UCT has fourth case, and gears up for a virtual second term
Covid-19 is changing the way forward for most faculties, creating a new frontier for the institution
The University of Cape Town is preparing for a long-term lockdown rather than adopting a belief that the first bout of viral spread will occur and the academic programme will simply continue as always in term two.
On Monday, just a few hours before president Cyril Ramaphosa announced a three-week national lockdown, UCT reported its fourth confirmed case of the virus – which is also its first student case.
“The latest case is of a postgraduate student. UCT previously confirmed three cases, all of them involving staff,” said spokesperson Elijah Moholola on Monday. “The three staff members and the postgraduate student are in isolation, while the department of health has also immediately begun contact tracing in the respective cases and those identified as close contacts have been informed and asked to quarantine themselves for two weeks.”
Meanwhile, the university’s plan for term two is already carved out, and represents a new frontier for the 191-year-old institution.
The executive leadership has decided that to deliver the academic content planned for this year during this time of crisis, UCT has to move teaching and learning online.
The plan for online teaching in term two “applies to undergraduate students in the faculties of Commerce, Engineering and the Built Environment, Humanities, Law and Science,” Moholola told Times Select.
Deputy vice-chancellor: teaching and learning, Associate Professor Lis Lange, said: “The state of disaster declared by President Cyril Ramaphosa forces all of us into new approaches to what we do, to help flatten the potential curve of infection. Even with suspended lectures and closed residences, the academic programme needs to continue.
“I know that this creates considerable anxiety among students because this is new and unexpected, and because some students are living in circumstances that will make it difficult to study and work online at home.”
She said the university was dealing with these issues to ensure that “no one is left behind because of the need to teach remotely online”, and that “the information available indicates that we could be working online between three and five months”.
A careful timeline has been plotted. On April 1 students will be informed about how the term will be organised, including how assessments will take place. Then, from April 6 to 9, the second term will start with four days of orientation online, to make sure students are connected, comfortable and ready to learn.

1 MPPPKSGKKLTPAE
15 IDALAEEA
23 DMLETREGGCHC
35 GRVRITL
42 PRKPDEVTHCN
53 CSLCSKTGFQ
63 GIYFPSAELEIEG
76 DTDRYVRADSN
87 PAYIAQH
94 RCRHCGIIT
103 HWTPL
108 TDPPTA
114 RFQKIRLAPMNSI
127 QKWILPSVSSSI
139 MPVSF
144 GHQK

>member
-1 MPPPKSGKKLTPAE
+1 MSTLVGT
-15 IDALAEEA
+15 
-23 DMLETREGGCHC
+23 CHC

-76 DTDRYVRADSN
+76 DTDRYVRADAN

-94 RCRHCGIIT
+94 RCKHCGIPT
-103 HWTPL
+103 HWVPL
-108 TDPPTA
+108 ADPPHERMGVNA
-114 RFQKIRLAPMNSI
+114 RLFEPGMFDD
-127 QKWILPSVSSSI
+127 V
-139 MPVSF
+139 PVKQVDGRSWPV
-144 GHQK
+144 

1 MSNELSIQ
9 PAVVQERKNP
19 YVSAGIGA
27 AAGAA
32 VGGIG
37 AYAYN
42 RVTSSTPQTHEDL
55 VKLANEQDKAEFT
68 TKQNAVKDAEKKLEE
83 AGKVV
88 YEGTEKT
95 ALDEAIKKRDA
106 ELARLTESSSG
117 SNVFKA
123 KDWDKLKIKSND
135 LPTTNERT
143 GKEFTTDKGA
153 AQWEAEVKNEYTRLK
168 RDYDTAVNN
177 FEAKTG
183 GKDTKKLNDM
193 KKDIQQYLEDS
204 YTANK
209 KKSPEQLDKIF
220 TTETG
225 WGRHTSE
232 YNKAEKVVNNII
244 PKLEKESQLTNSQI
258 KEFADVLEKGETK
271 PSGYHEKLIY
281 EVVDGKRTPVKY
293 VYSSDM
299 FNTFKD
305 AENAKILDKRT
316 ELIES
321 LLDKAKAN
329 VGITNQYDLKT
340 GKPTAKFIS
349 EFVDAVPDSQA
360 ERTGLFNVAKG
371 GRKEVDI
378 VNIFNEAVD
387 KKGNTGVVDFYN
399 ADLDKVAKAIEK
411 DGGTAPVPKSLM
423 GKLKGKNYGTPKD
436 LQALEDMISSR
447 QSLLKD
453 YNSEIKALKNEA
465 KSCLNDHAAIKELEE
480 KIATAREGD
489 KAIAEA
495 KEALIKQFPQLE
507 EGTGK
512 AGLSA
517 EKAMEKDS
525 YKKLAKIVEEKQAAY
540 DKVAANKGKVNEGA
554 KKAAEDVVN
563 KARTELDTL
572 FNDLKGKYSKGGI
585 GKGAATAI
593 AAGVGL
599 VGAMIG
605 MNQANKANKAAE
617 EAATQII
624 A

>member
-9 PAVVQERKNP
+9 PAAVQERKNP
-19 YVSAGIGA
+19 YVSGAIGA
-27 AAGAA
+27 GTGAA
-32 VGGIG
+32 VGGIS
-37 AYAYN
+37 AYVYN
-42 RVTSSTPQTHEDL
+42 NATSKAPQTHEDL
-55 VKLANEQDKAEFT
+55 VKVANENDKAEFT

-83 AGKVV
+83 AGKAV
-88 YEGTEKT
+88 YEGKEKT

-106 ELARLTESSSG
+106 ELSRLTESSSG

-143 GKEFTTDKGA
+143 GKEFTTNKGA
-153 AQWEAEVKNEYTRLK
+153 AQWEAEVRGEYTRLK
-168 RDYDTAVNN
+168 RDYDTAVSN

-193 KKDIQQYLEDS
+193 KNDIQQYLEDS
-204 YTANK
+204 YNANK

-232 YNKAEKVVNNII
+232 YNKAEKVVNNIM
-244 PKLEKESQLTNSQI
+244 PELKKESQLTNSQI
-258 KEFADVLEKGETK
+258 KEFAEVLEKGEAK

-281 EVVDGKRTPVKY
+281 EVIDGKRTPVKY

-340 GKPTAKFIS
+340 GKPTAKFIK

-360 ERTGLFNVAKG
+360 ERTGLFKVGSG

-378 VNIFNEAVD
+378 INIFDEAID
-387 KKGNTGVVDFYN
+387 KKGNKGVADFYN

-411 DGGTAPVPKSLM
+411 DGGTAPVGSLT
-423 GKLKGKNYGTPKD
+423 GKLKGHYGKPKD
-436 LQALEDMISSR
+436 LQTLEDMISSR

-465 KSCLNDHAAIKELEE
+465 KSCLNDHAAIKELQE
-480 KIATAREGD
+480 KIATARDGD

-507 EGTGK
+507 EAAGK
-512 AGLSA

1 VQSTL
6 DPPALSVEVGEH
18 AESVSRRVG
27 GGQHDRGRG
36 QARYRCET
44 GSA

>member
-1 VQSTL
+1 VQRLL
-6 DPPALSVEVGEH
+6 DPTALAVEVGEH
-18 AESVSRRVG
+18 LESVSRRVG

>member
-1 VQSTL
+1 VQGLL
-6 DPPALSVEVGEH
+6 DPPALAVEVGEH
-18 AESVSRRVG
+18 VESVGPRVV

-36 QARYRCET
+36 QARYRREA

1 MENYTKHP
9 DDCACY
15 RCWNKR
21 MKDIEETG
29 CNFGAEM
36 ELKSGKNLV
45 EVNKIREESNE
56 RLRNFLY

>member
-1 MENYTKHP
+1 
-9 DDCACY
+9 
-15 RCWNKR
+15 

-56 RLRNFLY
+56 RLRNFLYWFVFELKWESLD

On April 16 actual teaching will begin.
UCT has already set up a Teaching Online Task Team, where all faculties are represented along with student representation. The team has support from staff members in the Centre for Innovation in Learning and Teaching and other units in the Centre for Higher Education Development, Student Wellness, the Disability Service, the libraries and the Information and Communication Technology Services.
Recognising that access to data is an issue for some students, arrangements are being made for zero-rated mobile data to specific UCT online resources, to keep the costs of remote learning as low as possible. All online teaching will have low-tech options so that students with low-bandwidth connections can participate fully.
Together we are going to make a success out of this crisis.Deputy vice-chancellor: teaching and learning, Associate Professor Lis Lange
“We are facing not only Covid-19, but also the fourth industrial revolution, where technology will play a more central role. We recognise that there will be challenges for all of us in working this way. Together we are going to make a success out of this crisis,” said Lange.
The university says it is also “redefining the workplace” by opting for remote working by staff as far as possible.
This means that staff will, “with due urgency, be duly authorised to work off site by their line managers”.
UCT chief operating officer Dr Reno Morar said: “Ensuring the success of this approach will require alternative ways of working: prioritising electronic communication and other online functionality, reducing meetings and walk-ins, consultations via e-mail/circular wherever possible, and scheduling meetings only as an exception.”